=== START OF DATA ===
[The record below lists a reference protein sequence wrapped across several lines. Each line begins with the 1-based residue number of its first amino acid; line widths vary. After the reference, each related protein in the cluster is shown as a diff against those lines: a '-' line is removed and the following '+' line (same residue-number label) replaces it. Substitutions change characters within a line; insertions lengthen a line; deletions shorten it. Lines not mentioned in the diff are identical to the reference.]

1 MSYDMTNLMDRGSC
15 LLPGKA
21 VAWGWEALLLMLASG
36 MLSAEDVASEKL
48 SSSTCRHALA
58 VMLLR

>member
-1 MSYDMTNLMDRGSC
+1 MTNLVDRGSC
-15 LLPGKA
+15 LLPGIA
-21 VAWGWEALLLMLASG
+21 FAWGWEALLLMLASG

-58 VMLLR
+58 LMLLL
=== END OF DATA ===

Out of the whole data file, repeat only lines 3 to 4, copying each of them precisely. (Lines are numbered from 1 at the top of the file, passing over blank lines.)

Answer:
15 LLPGKA
21 VAWGWEALLLMLASG